Research may shed light on difficulty in identifying The Traitors

Research may shed light on difficulty in identifying The Traitors
The second series of The Traitors is currently airing on BBC One (Mark Mainz/Studio Lambert/BBC/PA)
PA Media - Mark Mainz/Studio Lambert/BBC

New research may explain why people’s judgments of the trustworthiness of groups are often flawed, as seen in the hit TV series The Traitors.

The popular BBC show follows a group of contestants in which some become Traitors and the remaining Faithful must work together to eliminate them from the game and collect the prize money.

In the second series, screening now, the Traitors have so far proved elusive with the Faithful struggling to identify who should and should not be trusted.

A study from the School of Psychology at the University of Aberdeen found when people encounter groups, they judge their trustworthiness by combining their facial features into one “composite face”, which researchers say can have serious implications for how they perceive them.

Postgraduate student Fiammetta Marini explained: “We know that we subconsciously judge whether an individual is trustworthy based on facial characteristics.

Maybe what it really shows is that we should focus on what people do, as opposed to judgments about whether we like the look of them

Fiammetta Marini, researcher

“For example, high eyebrows that seem surprised-looking in their shape, along with a U-shaped mouth, are usually perceived as trustworthy.

“On the other hand, eyes close together or lower eyebrows are often perceived as untrustworthy.

“It is important to note, however, that these judgments are neither accurate nor reliable.

“The link between facial features and actual trustworthiness is far from perfect, and trustworthiness impressions are insufficiently accurate to serve as reliable foundations for real-world decision-making.

“Regardless, we make these split-second judgments and they have a big impact in our everyday lives, even if these impressions are not always accurate, they invariably shape our social behaviour.”

Ms Marini and her research colleagues found that rather than examining every individual face, our visual system blends the trustworthiness impressions of an entire group of faces into an average representation that gives us an immediate gist.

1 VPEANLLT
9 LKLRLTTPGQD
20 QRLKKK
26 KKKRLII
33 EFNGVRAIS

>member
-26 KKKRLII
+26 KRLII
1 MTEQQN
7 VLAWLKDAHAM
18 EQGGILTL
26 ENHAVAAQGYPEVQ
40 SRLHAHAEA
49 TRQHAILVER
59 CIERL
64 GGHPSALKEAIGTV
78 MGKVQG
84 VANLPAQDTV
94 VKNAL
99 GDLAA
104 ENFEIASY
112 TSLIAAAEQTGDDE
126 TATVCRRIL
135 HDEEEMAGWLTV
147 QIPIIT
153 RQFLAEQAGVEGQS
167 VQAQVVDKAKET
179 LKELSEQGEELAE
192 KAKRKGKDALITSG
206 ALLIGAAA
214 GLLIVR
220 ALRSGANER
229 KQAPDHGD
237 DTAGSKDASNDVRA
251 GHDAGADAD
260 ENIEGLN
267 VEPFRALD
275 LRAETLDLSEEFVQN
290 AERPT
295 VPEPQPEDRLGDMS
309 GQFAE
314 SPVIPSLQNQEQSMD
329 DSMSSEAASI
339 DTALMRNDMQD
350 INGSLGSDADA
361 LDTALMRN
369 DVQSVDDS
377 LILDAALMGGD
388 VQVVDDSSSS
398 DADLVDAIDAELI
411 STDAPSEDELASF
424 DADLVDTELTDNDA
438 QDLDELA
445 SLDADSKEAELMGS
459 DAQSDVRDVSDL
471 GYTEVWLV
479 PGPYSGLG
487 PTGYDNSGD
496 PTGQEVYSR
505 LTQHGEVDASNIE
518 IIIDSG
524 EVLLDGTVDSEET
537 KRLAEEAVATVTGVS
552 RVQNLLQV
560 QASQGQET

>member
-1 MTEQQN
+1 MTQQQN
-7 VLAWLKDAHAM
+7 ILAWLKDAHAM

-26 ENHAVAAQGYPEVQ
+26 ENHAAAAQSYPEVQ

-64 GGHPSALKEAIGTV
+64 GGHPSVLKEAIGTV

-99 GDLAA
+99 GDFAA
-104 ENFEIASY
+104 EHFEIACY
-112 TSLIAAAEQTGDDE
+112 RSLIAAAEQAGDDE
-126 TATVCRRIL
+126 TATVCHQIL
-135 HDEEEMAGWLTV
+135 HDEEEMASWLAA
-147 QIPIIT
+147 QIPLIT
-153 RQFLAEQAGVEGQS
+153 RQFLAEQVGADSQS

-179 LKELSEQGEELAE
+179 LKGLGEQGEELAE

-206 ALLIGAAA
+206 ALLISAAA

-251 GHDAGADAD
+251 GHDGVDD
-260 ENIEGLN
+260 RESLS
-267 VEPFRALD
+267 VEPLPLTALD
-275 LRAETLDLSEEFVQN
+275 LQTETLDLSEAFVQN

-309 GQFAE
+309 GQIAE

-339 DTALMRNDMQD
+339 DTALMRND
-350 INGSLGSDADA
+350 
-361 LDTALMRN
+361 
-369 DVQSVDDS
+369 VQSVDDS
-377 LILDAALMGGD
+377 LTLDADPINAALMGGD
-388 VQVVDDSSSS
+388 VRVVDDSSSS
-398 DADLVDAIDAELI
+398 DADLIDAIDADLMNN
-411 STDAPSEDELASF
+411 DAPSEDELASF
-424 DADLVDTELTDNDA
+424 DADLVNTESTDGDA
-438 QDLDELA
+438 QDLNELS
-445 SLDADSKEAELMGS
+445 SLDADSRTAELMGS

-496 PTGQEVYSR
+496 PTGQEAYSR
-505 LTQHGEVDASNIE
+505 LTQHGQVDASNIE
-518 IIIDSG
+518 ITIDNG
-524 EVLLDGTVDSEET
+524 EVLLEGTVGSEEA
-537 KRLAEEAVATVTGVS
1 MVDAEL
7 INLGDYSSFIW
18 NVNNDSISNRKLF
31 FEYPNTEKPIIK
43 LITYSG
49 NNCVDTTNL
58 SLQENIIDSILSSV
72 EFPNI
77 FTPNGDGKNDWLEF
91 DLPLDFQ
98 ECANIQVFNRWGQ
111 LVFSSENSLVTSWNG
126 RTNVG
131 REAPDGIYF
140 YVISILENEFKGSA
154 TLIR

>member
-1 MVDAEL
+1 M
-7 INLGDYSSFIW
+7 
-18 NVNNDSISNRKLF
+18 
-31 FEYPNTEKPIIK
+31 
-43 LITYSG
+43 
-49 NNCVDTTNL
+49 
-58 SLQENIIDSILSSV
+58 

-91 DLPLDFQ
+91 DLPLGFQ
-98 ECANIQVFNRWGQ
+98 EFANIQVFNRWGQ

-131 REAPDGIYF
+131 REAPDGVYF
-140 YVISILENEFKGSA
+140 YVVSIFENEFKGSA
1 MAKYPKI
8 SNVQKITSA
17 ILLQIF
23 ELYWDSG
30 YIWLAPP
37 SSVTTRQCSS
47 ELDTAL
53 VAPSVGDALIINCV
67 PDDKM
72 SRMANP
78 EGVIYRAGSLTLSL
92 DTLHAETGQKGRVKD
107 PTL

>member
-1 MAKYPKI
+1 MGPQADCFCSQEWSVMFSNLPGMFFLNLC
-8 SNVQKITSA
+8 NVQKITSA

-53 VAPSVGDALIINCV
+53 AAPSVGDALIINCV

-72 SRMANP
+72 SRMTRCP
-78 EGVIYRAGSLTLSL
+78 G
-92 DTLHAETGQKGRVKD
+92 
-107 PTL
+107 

Claudia WinklemanClaudia Winkleman hosts The Traitors (BBC/PA)

This process is termed “ensemble perception” and is thought to be particularly useful as it allows people to quickly extract perceived social information.

The research, which was conducted under the supervision of lecturers Dr Mauro Manassi and Dr Clare Sutherland, found this judgment is made in around a quarter of a second.

Ms Marini continued: “Traditionally, research has focused on trustworthiness impressions at the individual face level by exploring how we form trust judgments of single individuals.

“Obviously in everyday life, we often encounter groups of people rather than only isolated individuals, so it is essential to understand how we form impressions of groups.

“Fundamentally what is important is that trustworthiness impressions of a group can potentially influence our behaviour towards that group.

“But it is important to remember that we are only talking about facial features.

“Maybe what it really shows is that we should focus on what people do, as opposed to judgments about whether we like the look of them.

“This can explain why people may say things like ‘there’s just something about them I don’t trust’ or ‘I don’t trust any of them’, and yes, it may explain why the Traitors are proving so elusive.”

The study is published in the journal Cognition.

The latest series of The Traitors, hosted by Claudia Winkleman, concludes on BBC One on Friday.

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